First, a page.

Farm Ireland
Independent.ie

Sunday 30 April 2017

Don't chase milk litres at expense of cow condition

Milk production has been maintained due to the good weather during our Indian summer
Milk production has been maintained due to the good weather during our Indian summer

Mary Kinston

Awell-known and practically minded scientist once told me that in autumn there are only three points that need to be considered on a spring-calving, grass-based dairy farm. These are cow condition, cow condition and cow condition. Obviously this is a simplistic view. However, while autumn milk production provides necessary income, do not be tempted to milk on and forgo body condition score to chase milk litres in the tank.

Having spring calving cows in the correct body condition score by the end of December is critical to the success of next year. Milking condition score off cows will cost you dearly in terms of both next year's milk production and reproductive performance. For example, a study by McNamara et al (2001) showed that cows that calved below a condition score of 2.75 produced on average four litres a day less during the first eight weeks of lactation, compared to cows that calved at a condition score 3.0.

Other studies have also shown negative effects on the anoestrus period (8-10 days longer), three-week submission rate, and the pregnancy rate to first service and after 42 days. It's also a consequence of these negative effects on reproductive performance that milk production will also be reduced in the following year due to a prolonged calving interval. The double whammy.

Reading this you may feel that you can quick-fix condition score during the dry period of December and January. However, in the past eight weeks of pregnancy, cow liveweight increases by almost 0.6kg/day due to the growth of the foetus and placenta alone.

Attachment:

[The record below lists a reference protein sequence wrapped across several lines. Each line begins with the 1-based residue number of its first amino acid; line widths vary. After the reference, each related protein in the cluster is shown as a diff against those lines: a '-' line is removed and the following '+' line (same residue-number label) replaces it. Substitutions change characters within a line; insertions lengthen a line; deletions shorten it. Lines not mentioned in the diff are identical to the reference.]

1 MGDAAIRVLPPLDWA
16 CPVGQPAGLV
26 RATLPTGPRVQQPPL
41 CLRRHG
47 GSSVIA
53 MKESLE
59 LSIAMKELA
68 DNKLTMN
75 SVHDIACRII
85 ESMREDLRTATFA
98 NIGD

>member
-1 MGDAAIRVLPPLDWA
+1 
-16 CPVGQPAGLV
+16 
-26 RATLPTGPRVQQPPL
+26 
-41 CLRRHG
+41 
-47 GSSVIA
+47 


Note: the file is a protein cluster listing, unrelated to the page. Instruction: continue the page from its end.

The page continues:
Consequently, over this eight-week period, a well-fed animal achieving a good daily liveweight gain of 1kg is only equivalent to about 0.4kg in actual body weight and will result in an increase of only about 0.5 units in condition score. So, put simply, taking into consideration that during the actual process of drying off, where cows do not put condition score on and may actually loose a bit for a good week to two weeks, by mid-November cows need to a minimum condition score of 2.75 plus to hit the target calving condition score of 3.25 by February. And this is not a desired average score. This is the target for the light, thin cows and heifers too. Remember, your first calvers generally have a lower condition score than the cows.

So from September onwards, condition score moves to the top of the priority list, and even above cash flow. So how do we learn the skill and implement it on farm? Condition scoring is a visual assessment of the cow's body reserves. Most of you would have walked into the paddock where the cows are grazing on your own farm, or as part of a discussion group, and given your opinion freely on how you felt they looked on the day. The common comments of 'they're generally fine', 'they're good', 'a good 2.9', for example, all spring to mind but is this good enough? I'm afraid not. As condition score is a subjective measure, all dependent on personal opinion, eyes need to be calibrated in and around 20-30pc of the cows to be scored. An average score is then calculated from these individual scores and, more importantly, the percentage of cows that are less than 2.75 noted.

Condition-scoring is not a hard skill to learn and to get your eye calibrated, either on your own farm or as part of a group, line up 12-15 cows of varying condition. Handle the animals to determine the amount of flesh covering the key body points of the backbone, ribs, short ribs, hip bone, thurl (between hip bone and pin bone), pin bone and tail head. To aid you in this process next week I will give you a simple chart. However, this week, if you're concerned and feel your cow condition score needs to be addressed, do the following:



  • Identify your thin cows and heifers that have very visible notches in the backbone and with sharp and angular ribs, hips, and pin bones, along with a very depressed tail head.
  • Take either your scanning data or mating data and identify your January/February calvers.
  • If any cows or heifers fall into both categories of being thin and early calving, get ready to dry them off in October. Thin cows need extra time and extra feed.


Condition scoring also applies to cows that are being mated as an autumn calving block/herd. For any very thin cows or heifers, mitigate against any additional factor that may have caused them to be thin (eg, lameness, cow hierarchy etc), feed them well and consider once-a-day milking to help them have a chance during mating.

Mary Kinston is an independent dairy consultant. Email: maryk@primefields.co.uk

Irish Independent



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